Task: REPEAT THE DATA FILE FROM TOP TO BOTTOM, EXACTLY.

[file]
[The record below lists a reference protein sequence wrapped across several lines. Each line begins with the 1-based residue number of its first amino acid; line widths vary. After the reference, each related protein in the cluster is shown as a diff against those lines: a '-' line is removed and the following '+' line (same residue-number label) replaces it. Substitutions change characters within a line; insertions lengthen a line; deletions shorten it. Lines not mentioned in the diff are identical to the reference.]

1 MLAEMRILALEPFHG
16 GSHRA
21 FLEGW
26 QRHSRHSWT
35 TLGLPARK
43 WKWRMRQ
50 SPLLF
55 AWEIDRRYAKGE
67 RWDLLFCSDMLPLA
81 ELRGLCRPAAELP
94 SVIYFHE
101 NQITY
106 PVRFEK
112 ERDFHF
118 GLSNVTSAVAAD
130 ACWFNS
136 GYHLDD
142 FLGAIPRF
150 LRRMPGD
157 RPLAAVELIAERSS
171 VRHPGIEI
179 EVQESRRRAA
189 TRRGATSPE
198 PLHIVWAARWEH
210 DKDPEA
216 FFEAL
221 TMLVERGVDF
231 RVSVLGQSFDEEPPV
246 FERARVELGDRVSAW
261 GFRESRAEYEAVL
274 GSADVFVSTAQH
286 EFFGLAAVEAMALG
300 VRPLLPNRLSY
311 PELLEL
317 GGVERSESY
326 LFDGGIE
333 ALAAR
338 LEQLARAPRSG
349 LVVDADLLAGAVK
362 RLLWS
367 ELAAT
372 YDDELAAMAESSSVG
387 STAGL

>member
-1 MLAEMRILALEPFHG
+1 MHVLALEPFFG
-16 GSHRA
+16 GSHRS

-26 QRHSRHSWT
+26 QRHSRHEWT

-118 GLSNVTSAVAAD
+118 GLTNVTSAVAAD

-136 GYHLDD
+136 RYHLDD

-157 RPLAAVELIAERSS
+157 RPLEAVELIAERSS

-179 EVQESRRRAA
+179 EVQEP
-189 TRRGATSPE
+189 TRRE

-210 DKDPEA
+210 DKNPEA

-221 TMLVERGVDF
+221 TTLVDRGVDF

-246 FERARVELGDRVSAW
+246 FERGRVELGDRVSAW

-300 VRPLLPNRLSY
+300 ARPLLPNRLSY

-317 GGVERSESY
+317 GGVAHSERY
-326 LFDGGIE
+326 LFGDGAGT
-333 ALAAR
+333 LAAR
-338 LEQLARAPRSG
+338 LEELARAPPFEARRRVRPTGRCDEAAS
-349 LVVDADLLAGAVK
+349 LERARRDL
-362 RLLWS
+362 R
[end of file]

[The record below lists a reference protein sequence wrapped across several lines. Each line begins with the 1-based residue number of its first amino acid; line widths vary. After the reference, each related protein in the cluster is shown as a diff against those lines: a '-' line is removed and the following '+' line (same residue-number label) replaces it. Substitutions change characters within a line; insertions lengthen a line; deletions shorten it. Lines not mentioned in the diff are identical to the reference.]

1 MLAEMRILALEPFHG
16 GSHRA
21 FLEGW
26 QRHSRHSWT
35 TLGLPARK
43 WKWRMRQ
50 SPLLF
55 AWEIDRRYAKGE
67 RWDLLFCSDMLPLA
81 ELRGLCRPAAELP
94 SVIYFHE
101 NQITY
106 PVRFEK
112 ERDFHF
118 GLSNVTSAVAAD
130 ACWFNS
136 GYHLDD
142 FLGAIPRF
150 LRRMPGD
157 RPLAAVELIAERSS
171 VRHPGIEI
179 EVQESRRRAA
189 TRRGATSPE
198 PLHIVWAARWEH
210 DKDPEA
216 FFEAL
221 TMLVERGVDF
231 RVSVLGQSFDEEPPV
246 FERARVELGDRVSAW
261 GFRESRAEYEAVL
274 GSADVFVSTAQH
286 EFFGLAAVEAMALG
300 VRPLLPNRLSY
311 PELLEL
317 GGVERSESY
326 LFDGGIE
333 ALAAR
338 LEQLARAPRSG
349 LVVDADLLAGAVK
362 RLLWS
367 ELAAT
372 YDDELAAMAESSSVG
387 STAGL

>member
-1 MLAEMRILALEPFHG
+1 MHVLALEPFFG
-16 GSHRA
+16 GSHRS

-26 QRHSRHSWT
+26 QRHSRHEWT

-118 GLSNVTSAVAAD
+118 GLTNVTSAVAAD

-136 GYHLDD
+136 RYHLDD

-157 RPLAAVELIAERSS
+157 RPLEAVELIAERSS

-179 EVQESRRRAA
+179 EVQEP
-189 TRRGATSPE
+189 TRRE

-210 DKDPEA
+210 DKNPEA

-221 TMLVERGVDF
+221 TTLVDRGVDF

-246 FERARVELGDRVSAW
+246 FERGRVELGDRVSAW

-300 VRPLLPNRLSY
+300 ARPLLPNRLSY

-317 GGVERSESY
+317 GGVAHSERY
-326 LFDGGIE
+326 LFGDGAGT
-333 ALAAR
+333 LAAR
-338 LEQLARAPRSG
+338 LEELARAPPFEARRRVRPTGRCDEAAS
-349 LVVDADLLAGAVK
+349 LERARRDL
-362 RLLWS
+362 R